Epernay’s Champagne Avenue is the starting point of this route and you can visit Cramant (they make super large Champagne bottles) and Le Mesnil sur Oger offers good wine making demonstrations. If you arrive in autumn don’t miss renting a car and exploring around… it’s a treat for the senses.
The homes in Champagne are not really homes… they are palaces dedicated to the production of lovely sparkling wine which can only be made from the grapes of Pinot Noir, Chardonnay and Pinot Meunier.
The beautiful sparkling wine is made from Blanc de Noirs (white wine made from black grapes i.e. Pinot Noir and Pinot Meunier) or Blanc de Blancs (exclusively from white Chardonnay grapes). Rose Champagnes/ Pink Champagnes are another lovely variation where red and white wines are mixed.
Most houses/ palaces in Champagne hold wine tastings and tours and some of them are in English. The Moet and Chandon house is made after the Versailles palace and is an attraction in itself. You will see palaces dedicated to the making of Perier Jouet, Pol Roger, Mercier etc on the famed Avenue de Champagne in Epernay.
The Chardonnay vineyards are right at the end of the avenue. Several million bottles of wine can be seen in shot… they are all ageing peacefully in cavernous chalk caves that sit beneath the streets. So as you stroll around… you are literally walking on Champagne.
Best restaurants for French food and wine around Epernay are La Grillade Gourmande, Chez Max and La Table Kobus.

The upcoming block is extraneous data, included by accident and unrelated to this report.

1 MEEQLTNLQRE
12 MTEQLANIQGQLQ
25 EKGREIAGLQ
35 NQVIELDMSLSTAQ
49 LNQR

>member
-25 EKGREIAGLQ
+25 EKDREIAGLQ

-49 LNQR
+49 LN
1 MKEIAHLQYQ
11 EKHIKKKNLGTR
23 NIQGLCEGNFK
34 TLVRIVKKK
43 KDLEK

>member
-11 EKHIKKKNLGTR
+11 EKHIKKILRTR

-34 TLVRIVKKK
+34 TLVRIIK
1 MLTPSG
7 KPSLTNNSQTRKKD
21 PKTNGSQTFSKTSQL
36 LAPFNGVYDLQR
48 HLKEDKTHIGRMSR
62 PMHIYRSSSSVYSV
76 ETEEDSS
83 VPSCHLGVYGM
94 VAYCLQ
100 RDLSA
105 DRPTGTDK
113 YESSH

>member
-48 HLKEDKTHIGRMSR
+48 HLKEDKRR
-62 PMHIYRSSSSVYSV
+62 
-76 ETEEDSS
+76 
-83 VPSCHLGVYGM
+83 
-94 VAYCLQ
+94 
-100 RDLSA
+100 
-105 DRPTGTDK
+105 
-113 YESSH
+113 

In case you want to shun the crowds then Troyes the mediaeval capital of Champagne has a far more peaceful environment for a wine holiday. The city’s core area is lined by Siene River and some old boulevards and it has taken on a cork shape much to the pride of the locals.
Champagne fairs are held here since the 12th century. Reaching Troye is relatively easy… its 1.5 hours from Paris and about 3 hours away from Calais. Once you reach, the south western Cote des Bar area should be your prime destination… there is a lovely 136 mile champagne route.
Experts say that a lot of the wine made here is re sold in Epernay. This is where you can drop in unannounced and learn everything right from geological intricacies to fossils excavated from the vineyard to hand painted champagne bottles.
A visit to Champagne Rémy Massin et fils in Ville sur Arce (don’t try translating to English…you won’t like it) is a good example of the many small yet talented producers who have been making champagne for generations. Come around late July and you can participate in the free flowing Champagne festival.
Best restaurants in Troyes are Aromes et Gourmandises, Victoria ad La Parentele.
The Champagne Lanson Black Label (non-vintage version) from Reims is a good bottle to collect if you want excellent quality champagne at an affordable price.